The “5yr” value of your members is not something that just “happens” to you. It is something you can affect. It’s something that you can influence. Standing on the scale every day can help you lose weight. Measuring the “5yr” value every year can help you increase it.
Here are several ideas for improving the “5yr” value:
- Focus on the first-year renewal rate (see The Importance of Recruiting First Renewals). The more people renew that first time, the better your “5yr” value will be. In my blog post from November 2016, I offered several strategies for improving this first renewal rate. They included:
- Phone call “thank you’s” for joining.
- Sending a special newsletter right after they join, jammed with information about how land trusts work and how they can plug in.
- Focusing some proportion of the social media and email communications to people who have just recently joined and may not understand the significance of what they are seeing and reading.
- Hosting special new member events such as information meetings or field trips especially for new members.
- Checking in with them using a postcard at the three, six, and nine-month marks to remind them of the difference their contributions make in your programs. Mention especially any leverage their giving made possible, for example as match for federal or state funding.
- Don’t give up on lapsed members. Members lapse because they forget. They lapse because the project they were interested in is no longer in play. They lapse because they get distracted by some other philanthropic priority. Some also lapse because they hate you or they die, but this is not normally the case. So why not go with the “they forgot” theory? Send lapsed members three or four special letters – we miss you so much, or similar – each year. I guarantee that this will be cheaper for your land trust than replacing them with new member recruitment.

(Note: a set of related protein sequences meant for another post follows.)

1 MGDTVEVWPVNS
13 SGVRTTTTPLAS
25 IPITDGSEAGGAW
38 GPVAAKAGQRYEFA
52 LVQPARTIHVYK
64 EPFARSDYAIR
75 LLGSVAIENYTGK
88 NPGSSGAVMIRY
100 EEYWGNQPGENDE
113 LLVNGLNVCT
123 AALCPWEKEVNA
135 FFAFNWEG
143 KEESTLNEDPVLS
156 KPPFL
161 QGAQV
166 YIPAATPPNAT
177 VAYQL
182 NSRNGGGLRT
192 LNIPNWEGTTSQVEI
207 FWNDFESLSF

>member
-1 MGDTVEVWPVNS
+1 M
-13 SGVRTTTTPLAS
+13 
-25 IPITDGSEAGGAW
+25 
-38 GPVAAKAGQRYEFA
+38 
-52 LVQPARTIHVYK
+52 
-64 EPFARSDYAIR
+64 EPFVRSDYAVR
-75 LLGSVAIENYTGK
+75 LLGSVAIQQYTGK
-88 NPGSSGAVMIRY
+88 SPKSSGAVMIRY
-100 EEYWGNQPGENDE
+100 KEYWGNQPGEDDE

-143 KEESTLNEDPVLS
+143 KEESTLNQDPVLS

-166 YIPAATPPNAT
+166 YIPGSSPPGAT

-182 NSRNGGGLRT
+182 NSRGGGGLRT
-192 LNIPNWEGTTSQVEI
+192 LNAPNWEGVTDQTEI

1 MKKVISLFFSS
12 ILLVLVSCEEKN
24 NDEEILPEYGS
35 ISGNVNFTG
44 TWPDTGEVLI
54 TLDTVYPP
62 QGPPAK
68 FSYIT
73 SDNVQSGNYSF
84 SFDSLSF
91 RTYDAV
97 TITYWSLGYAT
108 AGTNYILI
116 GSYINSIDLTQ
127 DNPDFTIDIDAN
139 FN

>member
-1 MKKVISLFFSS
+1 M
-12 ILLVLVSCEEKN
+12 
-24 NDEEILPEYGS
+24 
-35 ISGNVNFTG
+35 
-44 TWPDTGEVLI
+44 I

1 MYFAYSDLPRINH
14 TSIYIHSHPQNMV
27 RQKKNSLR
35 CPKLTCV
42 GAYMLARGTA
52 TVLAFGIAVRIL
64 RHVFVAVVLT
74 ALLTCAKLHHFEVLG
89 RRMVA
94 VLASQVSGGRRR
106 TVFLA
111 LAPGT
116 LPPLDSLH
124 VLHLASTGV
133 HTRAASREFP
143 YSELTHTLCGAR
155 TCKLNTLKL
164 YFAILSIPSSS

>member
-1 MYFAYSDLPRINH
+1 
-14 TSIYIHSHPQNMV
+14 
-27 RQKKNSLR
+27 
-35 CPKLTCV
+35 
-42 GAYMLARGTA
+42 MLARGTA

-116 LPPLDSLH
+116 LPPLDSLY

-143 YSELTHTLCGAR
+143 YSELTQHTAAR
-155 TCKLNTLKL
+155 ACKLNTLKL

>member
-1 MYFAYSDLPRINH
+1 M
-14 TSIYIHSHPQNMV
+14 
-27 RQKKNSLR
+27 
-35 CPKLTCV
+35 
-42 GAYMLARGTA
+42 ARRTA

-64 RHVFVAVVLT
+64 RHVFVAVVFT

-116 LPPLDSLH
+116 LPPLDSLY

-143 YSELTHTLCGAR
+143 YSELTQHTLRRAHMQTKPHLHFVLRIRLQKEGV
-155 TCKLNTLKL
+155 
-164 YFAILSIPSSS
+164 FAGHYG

- Ask for more money. When you ask for a specific amount of money, you increase the chance that members will respond. And when you ask for larger amounts than they have given before, some will respond with larger gifts. Assuming you send multiple renewal letters, I have no problem asking for $100 in the first letter (for everyone who is not giving at that level or higher to begin with).
- Use paper and use the mail. Some organizations are not getting good renewal results because they have discontinued their quarterly paper newsletter. This is nearly always a mistake. Others are only using email for renewal notices. This is OK, but if you’re losing half of your members each year as a result, it may be costing you more than it is saving you.
- Space your electronic and paper communications throughout the year. And time at least one paper communication for 2-3 weeks right before the first renewals go out.
All of this costs time and money, of course, and we all have a lot to do already, but if you can document that the results over five years include an increase in giving worth hundreds of dollars per member, you can justify the cost.
Using metrics to help you make decisions includes helping you make decisions about how you spend time and money.
OK – your turn. What are you doing to increase your “5yr” value of membership?